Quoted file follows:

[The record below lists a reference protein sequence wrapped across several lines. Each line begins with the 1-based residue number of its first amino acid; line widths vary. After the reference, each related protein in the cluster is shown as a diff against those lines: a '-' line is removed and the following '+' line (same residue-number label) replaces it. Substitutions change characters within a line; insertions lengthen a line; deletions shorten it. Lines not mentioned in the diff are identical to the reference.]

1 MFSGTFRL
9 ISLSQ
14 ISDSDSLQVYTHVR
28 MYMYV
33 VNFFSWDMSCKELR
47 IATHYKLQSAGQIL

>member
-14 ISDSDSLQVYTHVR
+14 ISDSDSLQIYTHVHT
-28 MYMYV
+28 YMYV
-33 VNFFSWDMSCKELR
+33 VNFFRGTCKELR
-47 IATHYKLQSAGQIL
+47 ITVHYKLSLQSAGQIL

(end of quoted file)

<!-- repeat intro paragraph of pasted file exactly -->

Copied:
[The record below lists a reference protein sequence wrapped across several lines. Each line begins with the 1-based residue number of its first amino acid; line widths vary. After the reference, each related protein in the cluster is shown as a diff against those lines: a '-' line is removed and the following '+' line (same residue-number label) replaces it. Substitutions change characters within a line; insertions lengthen a line; deletions shorten it. Lines not mentioned in the diff are identical to the reference.]